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The Constitution drafting process stems from the political agreements reached after the 2019 massive anti-government protests.
On Tuesday, the Chilean Constituent Convention begins its first plenary session, in which seven thematic committees will present articles to be included in the new Magna Carta for the rest of the assembly members to discuss and vote on them.
The session will start with the presentation of the Justice Systems Commission, which has written 16 articles on the bases and principles of the judicial system. To be approved by the plenary, the articles will require the support of at least two-thirds of the assembly members.
Once all committees submit their proposals, the Plenary will have until July to present a final version of the constitutional text, which citizens must ratify afterward through a referendum.
The Constitution drafting process stems from the political agreements reached after the 2019 massive anti-government protests, in which Chileans demanded to put an end to the marked social inequalities inherited from Augusto Pinochet’s dictatorship (1973-1990).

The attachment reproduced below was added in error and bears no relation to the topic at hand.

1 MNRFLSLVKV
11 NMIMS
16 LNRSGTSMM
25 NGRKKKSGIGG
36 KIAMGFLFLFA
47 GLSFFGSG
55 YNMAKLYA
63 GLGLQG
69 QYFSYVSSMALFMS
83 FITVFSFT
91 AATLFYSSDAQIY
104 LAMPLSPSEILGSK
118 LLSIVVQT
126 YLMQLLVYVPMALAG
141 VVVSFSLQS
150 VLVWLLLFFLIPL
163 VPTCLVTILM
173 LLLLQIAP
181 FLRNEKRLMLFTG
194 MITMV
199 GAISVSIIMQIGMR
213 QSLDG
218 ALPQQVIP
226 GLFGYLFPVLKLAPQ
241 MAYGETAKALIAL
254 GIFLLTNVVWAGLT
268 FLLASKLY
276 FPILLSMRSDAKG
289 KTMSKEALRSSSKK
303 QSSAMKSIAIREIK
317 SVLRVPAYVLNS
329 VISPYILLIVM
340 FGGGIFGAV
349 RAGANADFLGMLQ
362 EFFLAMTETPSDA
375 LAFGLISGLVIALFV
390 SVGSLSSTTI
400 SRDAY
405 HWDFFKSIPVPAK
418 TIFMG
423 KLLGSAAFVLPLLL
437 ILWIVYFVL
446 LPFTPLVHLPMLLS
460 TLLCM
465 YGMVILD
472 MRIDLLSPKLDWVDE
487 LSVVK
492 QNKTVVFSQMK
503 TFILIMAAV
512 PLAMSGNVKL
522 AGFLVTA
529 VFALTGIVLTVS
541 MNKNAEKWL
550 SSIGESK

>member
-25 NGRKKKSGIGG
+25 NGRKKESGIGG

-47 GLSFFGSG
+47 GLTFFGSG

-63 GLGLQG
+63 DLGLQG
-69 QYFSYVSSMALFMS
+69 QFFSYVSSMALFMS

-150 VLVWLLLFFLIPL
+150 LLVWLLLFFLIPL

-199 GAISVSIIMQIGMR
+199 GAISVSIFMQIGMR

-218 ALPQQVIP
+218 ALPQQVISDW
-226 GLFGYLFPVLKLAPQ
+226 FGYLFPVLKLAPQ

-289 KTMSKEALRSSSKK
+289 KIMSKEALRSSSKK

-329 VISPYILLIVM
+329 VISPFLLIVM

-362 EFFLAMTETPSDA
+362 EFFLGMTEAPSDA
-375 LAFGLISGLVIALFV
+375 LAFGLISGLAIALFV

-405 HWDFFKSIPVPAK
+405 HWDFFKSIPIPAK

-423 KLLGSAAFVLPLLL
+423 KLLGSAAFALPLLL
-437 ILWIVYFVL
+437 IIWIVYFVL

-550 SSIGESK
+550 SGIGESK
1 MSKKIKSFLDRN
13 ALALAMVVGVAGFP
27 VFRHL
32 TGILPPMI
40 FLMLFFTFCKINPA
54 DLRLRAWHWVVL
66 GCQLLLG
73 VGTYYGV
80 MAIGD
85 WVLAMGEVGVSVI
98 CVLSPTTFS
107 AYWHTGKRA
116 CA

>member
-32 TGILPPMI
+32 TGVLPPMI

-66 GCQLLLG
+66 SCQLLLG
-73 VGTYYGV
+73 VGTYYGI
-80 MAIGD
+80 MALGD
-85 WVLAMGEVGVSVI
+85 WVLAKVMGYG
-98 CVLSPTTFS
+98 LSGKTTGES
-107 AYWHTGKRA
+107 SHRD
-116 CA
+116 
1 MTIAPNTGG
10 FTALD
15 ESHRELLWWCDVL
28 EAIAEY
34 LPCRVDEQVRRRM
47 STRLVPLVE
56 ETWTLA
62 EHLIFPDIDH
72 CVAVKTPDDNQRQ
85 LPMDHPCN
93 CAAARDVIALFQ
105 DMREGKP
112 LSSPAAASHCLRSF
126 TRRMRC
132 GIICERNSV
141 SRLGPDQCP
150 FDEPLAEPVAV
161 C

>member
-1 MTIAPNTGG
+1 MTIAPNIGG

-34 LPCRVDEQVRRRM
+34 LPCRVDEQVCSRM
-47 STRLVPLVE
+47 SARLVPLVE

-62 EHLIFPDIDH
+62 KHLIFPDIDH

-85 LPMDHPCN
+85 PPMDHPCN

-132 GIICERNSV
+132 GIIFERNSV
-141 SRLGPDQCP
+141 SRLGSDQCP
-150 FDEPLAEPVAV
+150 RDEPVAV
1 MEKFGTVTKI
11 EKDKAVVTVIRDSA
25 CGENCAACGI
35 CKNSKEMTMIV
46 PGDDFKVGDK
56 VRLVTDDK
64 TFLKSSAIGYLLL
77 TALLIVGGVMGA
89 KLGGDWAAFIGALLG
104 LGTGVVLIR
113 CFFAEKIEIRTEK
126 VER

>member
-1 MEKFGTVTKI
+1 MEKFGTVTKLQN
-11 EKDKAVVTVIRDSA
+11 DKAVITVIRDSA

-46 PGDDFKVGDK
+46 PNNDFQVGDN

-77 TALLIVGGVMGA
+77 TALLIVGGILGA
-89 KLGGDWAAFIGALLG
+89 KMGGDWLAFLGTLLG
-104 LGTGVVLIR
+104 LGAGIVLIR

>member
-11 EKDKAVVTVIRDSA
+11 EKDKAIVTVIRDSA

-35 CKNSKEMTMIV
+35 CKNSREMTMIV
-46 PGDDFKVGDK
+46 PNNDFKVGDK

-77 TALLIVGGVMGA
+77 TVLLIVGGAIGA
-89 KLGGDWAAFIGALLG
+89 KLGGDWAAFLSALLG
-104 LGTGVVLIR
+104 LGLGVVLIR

Formed in July 2021, the Convention comprises Indigenous and LGBTQ representatives, and its process is currently supported by over 50 percent of the citizenry, according to polling conducted by Cadem enterprise.
"The work has exceeded our expectations. We are sure it will guarantee political power for the People," Constitutional Convention Vice President Jaime Bassa said, adding the drafting of the new constitution will occur amid the favorable environment created by a government led by Gabriel Boric.
"The constitutional process is a long-term state issue. We all have to do our best for it since the Convention’s success means wellbeing and peace for the Chilean people,” said the President-elect Boric, who will take oath on March 11.